Understand Common Barriers To Success

Here are some areas or reasons you might not be successful in homeschooling.

You as the parent are too busy to offer the proper supervision or assistance. 

It is easy to get distracted, even if we start out well. Some parents start out so enthusiastically, they structure themselves integrally to every aspect of the homeschooling. The parent is then essential for even the smallest amount of student progress. What happens if the parent is unexpectedly out of the picture? What would happen if the parent becomes busy with a critical distraction?  What would happen if the parent later becomes tired or overwhelmed with all the daily responsibilities? Normally a homeschool parent does not have a substitute teacher like a school does.  There is no one that can cover for the parent or give the parent a break, unless academics are sacrificed. In many cases, the parent will eventually send the student back to public school, which was something that would never have been considered before.

A good homeschool structure is to use a self-teaching curriculum that will allow the parent to concentrate on motivation and encouragement, yet allow the parent to be involved academically if desired or as time allows. A self-teaching curriculum is where the curriculum is designed to be the teacher. The parent is more of a supervisor. If the parent’s time is needed elsewhere, the student can still move forward. If the parent becomes sick, it is easier to have someone cover without having to “teach” or learn a complicated system. A self-teaching curriculum will allow the parent to homeschool through high school.

Most online schools offer teacher support or a teacher on call feature. Along with being available to help the student with occasional difficult concepts, the instructors can handle subjective scoring the curriculum cannot automatically score, which reduces the parent responsibilities.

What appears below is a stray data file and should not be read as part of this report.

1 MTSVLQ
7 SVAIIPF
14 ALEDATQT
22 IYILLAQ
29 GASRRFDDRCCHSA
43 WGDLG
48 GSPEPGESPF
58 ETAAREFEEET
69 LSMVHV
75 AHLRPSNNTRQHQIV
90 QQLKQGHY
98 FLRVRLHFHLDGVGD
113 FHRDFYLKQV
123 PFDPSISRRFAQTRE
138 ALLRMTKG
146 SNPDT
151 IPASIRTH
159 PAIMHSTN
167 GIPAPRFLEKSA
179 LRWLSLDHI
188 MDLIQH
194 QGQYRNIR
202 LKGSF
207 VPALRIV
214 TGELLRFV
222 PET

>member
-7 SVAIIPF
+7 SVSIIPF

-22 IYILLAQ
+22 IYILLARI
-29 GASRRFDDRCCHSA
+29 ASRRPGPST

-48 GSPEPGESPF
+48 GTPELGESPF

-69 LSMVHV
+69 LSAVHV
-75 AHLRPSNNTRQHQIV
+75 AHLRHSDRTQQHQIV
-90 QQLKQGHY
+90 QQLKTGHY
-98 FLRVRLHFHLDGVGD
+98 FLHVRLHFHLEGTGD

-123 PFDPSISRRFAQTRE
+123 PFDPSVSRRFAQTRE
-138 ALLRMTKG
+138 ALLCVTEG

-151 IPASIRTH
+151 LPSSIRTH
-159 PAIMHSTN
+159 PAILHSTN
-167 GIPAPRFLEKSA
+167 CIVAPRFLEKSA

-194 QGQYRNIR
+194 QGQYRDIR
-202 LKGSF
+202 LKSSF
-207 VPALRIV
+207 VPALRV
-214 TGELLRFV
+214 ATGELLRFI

You are having trouble motivating your student.

Even parents have times we don’t feel like doing anything. However, if it is a chronic problem with the student, it can be a huge problem. The friction from parent pushing can cause more attitude. Once again, a self-teaching curriculum can be a benefit. Most self-teaching curricula use a mastery-based individualized structure. These curricula often use a daily student goal. The student quickly learns the faster the work is finished the faster school is done for the day. Some programs even let the student work ahead to reduce work on another day that week. This structure helps motivate many students. Another critical structure that helps with motivation is using an online school or homeschool program that is more than just curriculum. Often these programs have minimum progress requirements for small periods of time. It is a big strength for the parent to have someone else that also expects a certain amount of work to be done. This can make the parent’s job much easier.

Some online schools or homeschool programs offer teacher support in some form. This can be an extra strength for motivation. Along with helping students with occasional concepts that are difficult, the instructors often offer encouragement and challenges for the student to meet goals. Just by having a real person that is monitoring work volume and quality, the student has an additional person to please.